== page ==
Measuring Marketing: The Importance of “The Look”

March 1, 2011 •

Today, marketing ROI is more measurable than ever.  You can see who has opened your e-newsletters, view the number of impressions for posts on your Facebook fan page, and even track the movement of a mouse over your website.

At Right Source Marketing, we’re big fans of measuring and reporting the right metrics, and, when possible, tying those metrics to revenue. But we also realize that not every piece of marketing has a distinct, measurable ROI.

I’ll demonstrate with a concept from another area of my life, horseback riding. The competitions I ride in are  subjective—a human judge with human flaws (much like your clients/customers) places the riders. When I first started competing, I didn’t understand how someone else who had made obvious mistakes could beat me when I’d ridden very well.

Until I realized that because of my shabby presentation, relative to my competitors, I might as well be riding around the ring with my horse, L.J., looking like this:

My very muddy grey horse. Perfectly happy to be bay.

(That’s L.J. He’s supposed to be white.)

While I never entered the show ring with a horse as dirty as L.J. is in that picture, I didn’t have what any respectable riding coach touts as “the look.” I rode in a goofy looking helmet, wore used riding boots that probably hadn’t been polished since 3 owners before me, and my bridle had been chewed up by the barn goats way more than one too many times.

It’s not that I didn’t have a great coach—Holly Gilmore at Tranquility Manor Farms drilled me on the importance of “the look” relentlessly. But I wasn’t converted until I tried it myself, and the theory held. As soon as I took the time (and, yes, expense) to look like a winner, I started to win.

I thought of “the look” in this context during a conversation about whether or not video marketing is worth the investment. I argued that videos were an important element of a comprehensive marketing campaign, while a friend argued that they weren’t worth the expense. “Show me the numbers to tie videos to revenue,” she said.

Try as I did, I couldn’t find a study or statistic to back up my belief that despite the expense necessary to create a quality video, it’s often a worthwhile investment (though this Salesforce video comes close). However, 41% of B2B Content Marketers use videos.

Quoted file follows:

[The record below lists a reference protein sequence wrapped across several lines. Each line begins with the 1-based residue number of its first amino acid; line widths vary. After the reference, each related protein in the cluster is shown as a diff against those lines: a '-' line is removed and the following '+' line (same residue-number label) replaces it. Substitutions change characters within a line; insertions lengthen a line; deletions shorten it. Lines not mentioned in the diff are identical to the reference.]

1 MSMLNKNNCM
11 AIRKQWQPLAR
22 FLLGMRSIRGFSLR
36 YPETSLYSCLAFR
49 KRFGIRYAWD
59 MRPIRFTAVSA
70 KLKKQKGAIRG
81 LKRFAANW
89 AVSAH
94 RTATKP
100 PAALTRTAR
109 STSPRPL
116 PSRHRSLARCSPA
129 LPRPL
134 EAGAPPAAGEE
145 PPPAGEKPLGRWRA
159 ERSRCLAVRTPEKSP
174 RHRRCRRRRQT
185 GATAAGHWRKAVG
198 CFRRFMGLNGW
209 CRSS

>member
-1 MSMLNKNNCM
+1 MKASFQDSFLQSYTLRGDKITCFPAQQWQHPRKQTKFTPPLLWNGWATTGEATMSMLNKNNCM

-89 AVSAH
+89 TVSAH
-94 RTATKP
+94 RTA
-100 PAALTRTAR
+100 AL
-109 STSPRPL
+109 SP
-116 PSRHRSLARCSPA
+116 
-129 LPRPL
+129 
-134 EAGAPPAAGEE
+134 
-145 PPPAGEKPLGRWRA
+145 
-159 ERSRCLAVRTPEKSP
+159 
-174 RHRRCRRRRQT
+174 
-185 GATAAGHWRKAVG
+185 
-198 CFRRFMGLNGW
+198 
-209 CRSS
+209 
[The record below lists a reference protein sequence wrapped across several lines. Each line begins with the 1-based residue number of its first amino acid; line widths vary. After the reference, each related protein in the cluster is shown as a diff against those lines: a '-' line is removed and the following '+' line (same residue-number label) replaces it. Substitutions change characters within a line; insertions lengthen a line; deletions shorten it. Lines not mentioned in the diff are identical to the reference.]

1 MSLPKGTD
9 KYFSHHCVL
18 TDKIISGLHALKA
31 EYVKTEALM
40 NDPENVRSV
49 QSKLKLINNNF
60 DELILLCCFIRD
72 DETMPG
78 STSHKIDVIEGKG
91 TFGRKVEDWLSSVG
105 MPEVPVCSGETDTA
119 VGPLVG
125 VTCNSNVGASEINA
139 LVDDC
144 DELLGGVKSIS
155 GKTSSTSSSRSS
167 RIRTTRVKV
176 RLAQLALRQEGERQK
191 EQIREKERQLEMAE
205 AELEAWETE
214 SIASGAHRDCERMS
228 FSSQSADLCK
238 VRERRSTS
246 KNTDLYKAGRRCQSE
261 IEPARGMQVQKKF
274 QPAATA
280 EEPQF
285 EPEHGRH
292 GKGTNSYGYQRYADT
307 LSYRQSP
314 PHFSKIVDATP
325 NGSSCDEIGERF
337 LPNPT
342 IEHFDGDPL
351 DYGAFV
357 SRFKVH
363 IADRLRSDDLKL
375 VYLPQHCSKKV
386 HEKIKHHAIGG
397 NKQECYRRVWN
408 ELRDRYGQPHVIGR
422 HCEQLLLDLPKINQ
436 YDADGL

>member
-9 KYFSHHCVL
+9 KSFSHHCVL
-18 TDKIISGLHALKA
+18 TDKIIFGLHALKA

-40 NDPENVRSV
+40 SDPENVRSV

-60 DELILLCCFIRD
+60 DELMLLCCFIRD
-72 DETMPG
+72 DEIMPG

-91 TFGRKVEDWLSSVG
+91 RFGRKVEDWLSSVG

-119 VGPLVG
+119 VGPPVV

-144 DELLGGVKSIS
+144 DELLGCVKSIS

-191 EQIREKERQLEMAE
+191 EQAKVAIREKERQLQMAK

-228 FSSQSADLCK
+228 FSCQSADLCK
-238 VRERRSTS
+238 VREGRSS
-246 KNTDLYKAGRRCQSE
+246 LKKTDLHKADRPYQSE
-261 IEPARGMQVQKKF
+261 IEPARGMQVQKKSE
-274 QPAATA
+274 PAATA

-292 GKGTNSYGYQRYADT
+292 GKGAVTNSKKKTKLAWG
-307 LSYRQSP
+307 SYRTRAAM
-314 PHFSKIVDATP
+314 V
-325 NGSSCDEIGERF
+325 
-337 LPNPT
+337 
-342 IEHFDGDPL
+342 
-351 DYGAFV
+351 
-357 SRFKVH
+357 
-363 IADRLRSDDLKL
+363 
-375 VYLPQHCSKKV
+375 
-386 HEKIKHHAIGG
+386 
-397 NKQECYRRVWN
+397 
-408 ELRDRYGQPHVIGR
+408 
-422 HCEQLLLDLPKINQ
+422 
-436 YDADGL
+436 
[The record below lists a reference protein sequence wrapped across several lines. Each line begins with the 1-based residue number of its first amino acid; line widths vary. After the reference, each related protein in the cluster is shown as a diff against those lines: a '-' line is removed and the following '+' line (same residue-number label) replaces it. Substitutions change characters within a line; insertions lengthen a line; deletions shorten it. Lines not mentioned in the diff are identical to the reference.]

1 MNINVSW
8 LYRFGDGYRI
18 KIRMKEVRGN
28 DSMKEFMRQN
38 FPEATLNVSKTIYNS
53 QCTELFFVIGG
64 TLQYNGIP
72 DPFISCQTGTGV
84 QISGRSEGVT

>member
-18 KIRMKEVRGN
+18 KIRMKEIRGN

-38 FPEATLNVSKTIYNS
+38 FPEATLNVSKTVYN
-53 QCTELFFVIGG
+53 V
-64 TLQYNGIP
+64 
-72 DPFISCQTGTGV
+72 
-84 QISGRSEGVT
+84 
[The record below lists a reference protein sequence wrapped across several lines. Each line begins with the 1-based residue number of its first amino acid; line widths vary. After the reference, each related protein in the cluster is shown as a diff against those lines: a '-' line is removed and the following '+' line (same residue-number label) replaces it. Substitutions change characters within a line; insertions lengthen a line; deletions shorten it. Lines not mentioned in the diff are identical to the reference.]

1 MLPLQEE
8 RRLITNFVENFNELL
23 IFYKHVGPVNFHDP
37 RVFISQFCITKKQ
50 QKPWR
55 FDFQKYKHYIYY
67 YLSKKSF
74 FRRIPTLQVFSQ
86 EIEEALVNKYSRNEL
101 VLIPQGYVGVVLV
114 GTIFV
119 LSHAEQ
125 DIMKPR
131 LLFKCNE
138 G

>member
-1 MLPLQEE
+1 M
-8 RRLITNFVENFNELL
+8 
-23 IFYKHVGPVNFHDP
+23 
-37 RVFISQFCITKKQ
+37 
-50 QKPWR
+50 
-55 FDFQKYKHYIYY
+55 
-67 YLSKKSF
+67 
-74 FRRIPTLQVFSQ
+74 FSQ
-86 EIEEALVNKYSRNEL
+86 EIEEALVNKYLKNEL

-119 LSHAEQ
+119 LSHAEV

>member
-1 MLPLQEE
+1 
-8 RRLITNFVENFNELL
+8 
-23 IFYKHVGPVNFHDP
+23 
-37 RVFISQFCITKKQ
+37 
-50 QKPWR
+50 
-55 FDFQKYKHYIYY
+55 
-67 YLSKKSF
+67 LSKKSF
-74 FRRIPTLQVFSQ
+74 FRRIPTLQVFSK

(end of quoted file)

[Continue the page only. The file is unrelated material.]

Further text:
Why? Partially, “the look.”

B2B marketers and decision makers don’t ask about the ROI of their brand’s logo. They don’t ask about the ROI of having a website that doesn’t look like this.  They don’t ask about the ROI of changing out of their pajamas before a new business meeting.

Before spending exorbitant amounts of money on a video, or any project, you should absolutely ask about ROI. But you should also ask about the value of knowing that you’ve got “the look,” and the confidence that will give you—confidence that will show throughout your business operations, and confidence that is difficult to measure, even if the data guy dies trying.

Yes, maintaining “the look” can be expensive. The graphic designers, the writers, the videographers, the suits, even, in my case, the expensive bleaching shampoo for the white horse. The costs add up. But when you’ve nailed “the look,” man, does it feel good. And the ROI of that feeling is as significant as it is hard to measure.

About the Author

The Marketing Trenches blog provides thought leadership from actual marketing practitioners, not from professional thought leaders. Designed to help business leaders make more educated marketing decisions, our insights come directly from our experience in the trenches. You can find more from Right Source on Facebook, Twitter, LinkedIn and Google+.

  • Bravo Tracy Bravo! If your blog was a horse show, you certainly saddled up the research, jumped into this issue, made your way around the ring, and came out winning a blue ribbon. I am now convinced that “the look” is an important enough factor to marketing a brand without having to require ROI facts to clearly show cost connections. Thank you for giddying up to the GOLD standard on this one.

    – KZ

    • Whew, out of breath as if I’d come out of the show ring thanks to the effectiveness of the metaphors in that comment! And while I’m happy you’ve hopped the fence, you’re still never wrong to ask for ROI and cost connections, as long as you realize that sometimes those connections are qualitative, not quantitative.

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